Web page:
John Connolly, an attorney for the detainees, told the panel that because of a lack of information from officials at Bagram, “we have no evidence that [Khan] was a child soldier.”

The only thing Connolly said he knew for sure was that Khan “was a child.”

International law says using a child under the age of 15 as a soldier is a war crime, the attorney said, so the United States can assert jurisdiction in Khan’s case.

The United States should release all detainees under 18 (including those arrested when they were children) in Guantanamo and Bagram; release those men who have never been charged, and allow the others legal representation.

Most essentially, the U.S. should get out of Afghanistan now, not vaguely in 2014, and not in 2024, when the current status of forces agreement matures.

Hamidullah was only two years old when the U.S. began this war and occupation.

Witness Against Torture (witnesstorture.org) protesting at the White House.

Witness Against Torture (witnesstorture.org) protesting at the White House. Photo from The New Yorker

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Hello… State Dept? Aggressive War is the Supreme War Crime.

When I asked this week “When did it become appropriate to hold a vote about whether or not we should commit the “supreme international crime”?  I received a comment that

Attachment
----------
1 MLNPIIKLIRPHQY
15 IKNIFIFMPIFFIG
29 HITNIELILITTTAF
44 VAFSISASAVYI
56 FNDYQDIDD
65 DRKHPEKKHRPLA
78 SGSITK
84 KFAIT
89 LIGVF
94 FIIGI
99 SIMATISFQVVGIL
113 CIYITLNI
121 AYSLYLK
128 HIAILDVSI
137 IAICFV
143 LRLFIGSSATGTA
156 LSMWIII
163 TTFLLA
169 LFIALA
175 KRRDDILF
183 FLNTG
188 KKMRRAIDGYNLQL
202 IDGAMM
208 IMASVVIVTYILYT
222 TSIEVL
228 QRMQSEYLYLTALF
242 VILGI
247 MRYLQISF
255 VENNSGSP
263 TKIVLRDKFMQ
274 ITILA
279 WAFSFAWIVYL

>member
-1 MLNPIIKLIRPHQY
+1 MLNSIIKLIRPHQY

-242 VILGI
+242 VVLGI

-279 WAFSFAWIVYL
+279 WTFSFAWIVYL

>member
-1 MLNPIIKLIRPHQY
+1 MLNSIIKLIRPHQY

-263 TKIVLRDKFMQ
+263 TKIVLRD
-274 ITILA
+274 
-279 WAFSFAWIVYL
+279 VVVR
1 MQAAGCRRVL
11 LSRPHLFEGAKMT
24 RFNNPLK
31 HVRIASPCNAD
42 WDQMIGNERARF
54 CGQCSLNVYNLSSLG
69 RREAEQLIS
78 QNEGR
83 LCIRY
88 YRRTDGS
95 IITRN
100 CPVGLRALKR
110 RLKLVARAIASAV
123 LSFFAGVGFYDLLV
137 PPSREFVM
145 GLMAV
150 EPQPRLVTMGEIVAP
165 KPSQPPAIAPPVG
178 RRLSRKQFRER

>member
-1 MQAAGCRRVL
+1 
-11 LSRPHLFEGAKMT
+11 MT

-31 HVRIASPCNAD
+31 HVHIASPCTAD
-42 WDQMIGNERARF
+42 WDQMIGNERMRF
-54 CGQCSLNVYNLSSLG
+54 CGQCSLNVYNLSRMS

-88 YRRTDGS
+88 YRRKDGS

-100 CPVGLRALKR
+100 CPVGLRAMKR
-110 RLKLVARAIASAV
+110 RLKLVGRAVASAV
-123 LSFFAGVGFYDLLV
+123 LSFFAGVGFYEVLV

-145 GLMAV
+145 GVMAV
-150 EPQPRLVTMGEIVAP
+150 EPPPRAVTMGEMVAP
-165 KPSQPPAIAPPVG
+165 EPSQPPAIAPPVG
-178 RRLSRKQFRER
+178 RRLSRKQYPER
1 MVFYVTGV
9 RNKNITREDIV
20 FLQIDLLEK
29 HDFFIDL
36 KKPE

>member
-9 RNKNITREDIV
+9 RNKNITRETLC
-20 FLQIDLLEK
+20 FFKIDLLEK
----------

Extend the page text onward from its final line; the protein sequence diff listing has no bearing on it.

The people who have received your message are probably already convinced of the illegality (or at least immorality) of a US attack on Syria, but efforts to persuade those not yet convinced would be aided by being able to refer to some internationally recognized legal document in which wars of aggression are so characterized and the characterization is explained (because all other war crimes flow from wars of aggression).

Not enough people know the disparity between internationally recognized legal principles and the term “international norms” made up by John Kerry to justify a military strike on a country which has not attacked the U.S.  So, let’s break it down.

The phrase “supreme international crime” comes from a quote from U.S. Supreme Court Justice Robert H. Jackson, chief prosecutor at the Nuremberg War Crimes Tribunal.  Richard Falk, speaking 60 years later at the World Tribunal on Iraq, gave the history of what the United States had agreed to and enforced as the victor: